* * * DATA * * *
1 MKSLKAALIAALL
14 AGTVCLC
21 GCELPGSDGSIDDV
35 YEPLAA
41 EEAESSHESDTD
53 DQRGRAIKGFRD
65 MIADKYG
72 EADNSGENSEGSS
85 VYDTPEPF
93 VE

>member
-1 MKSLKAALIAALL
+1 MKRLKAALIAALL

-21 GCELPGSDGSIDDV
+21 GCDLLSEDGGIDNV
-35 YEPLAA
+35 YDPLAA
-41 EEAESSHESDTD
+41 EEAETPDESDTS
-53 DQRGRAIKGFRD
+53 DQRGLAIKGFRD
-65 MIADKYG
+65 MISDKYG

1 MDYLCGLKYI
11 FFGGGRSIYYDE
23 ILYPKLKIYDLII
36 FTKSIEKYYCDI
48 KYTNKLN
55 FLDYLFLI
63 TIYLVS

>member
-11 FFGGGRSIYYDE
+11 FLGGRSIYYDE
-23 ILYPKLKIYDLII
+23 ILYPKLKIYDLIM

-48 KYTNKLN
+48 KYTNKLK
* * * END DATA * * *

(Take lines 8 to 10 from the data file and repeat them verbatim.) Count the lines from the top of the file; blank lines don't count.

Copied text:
72 EADNSGENSEGSS
85 VYDTPEPF
93 VE